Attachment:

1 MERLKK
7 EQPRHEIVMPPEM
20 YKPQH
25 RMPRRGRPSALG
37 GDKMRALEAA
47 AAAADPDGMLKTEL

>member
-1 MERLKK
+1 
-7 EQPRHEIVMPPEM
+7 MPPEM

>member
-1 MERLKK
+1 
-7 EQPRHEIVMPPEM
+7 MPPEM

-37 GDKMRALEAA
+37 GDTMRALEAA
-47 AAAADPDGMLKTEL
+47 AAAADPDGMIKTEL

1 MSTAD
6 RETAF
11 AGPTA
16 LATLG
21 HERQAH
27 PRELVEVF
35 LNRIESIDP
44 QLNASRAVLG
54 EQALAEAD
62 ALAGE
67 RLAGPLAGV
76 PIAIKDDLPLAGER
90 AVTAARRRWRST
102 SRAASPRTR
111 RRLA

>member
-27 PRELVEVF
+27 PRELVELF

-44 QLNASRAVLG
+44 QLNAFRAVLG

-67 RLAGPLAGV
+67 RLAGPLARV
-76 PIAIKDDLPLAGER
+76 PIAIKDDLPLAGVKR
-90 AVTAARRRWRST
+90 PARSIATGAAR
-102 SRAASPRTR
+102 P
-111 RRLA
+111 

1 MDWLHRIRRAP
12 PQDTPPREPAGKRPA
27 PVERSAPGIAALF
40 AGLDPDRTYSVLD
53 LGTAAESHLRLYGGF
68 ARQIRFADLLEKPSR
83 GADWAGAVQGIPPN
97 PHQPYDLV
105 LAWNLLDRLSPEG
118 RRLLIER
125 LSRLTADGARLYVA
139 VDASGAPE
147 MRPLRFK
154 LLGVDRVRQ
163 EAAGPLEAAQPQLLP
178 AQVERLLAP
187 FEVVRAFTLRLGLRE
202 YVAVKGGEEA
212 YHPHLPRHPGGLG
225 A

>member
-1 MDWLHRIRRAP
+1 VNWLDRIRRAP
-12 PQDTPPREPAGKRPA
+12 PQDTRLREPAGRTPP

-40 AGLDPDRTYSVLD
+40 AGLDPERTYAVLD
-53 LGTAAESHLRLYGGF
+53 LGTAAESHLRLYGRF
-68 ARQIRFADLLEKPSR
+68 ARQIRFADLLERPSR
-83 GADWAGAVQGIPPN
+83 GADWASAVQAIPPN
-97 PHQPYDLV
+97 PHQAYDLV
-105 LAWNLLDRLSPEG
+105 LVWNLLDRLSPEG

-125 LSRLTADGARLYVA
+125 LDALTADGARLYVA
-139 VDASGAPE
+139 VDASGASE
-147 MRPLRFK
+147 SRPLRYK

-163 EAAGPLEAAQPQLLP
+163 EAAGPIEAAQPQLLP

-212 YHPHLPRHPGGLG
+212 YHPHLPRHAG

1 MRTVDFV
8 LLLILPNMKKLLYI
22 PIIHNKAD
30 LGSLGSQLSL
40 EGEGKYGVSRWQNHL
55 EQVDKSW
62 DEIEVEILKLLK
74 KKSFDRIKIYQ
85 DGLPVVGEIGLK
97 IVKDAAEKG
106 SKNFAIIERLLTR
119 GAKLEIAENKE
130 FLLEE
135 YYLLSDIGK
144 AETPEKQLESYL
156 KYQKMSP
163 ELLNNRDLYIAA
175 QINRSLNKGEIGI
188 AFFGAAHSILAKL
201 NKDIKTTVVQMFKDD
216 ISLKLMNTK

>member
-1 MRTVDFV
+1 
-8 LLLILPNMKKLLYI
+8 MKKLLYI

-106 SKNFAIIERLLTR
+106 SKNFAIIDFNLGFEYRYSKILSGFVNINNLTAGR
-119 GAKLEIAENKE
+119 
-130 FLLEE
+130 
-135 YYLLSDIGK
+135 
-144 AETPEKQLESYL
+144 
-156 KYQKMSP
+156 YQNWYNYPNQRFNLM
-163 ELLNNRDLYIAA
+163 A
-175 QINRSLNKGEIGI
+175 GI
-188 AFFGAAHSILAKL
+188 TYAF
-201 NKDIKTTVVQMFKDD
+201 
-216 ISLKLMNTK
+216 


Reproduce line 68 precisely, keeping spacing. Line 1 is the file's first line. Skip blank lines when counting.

202 YVAVKGGEEA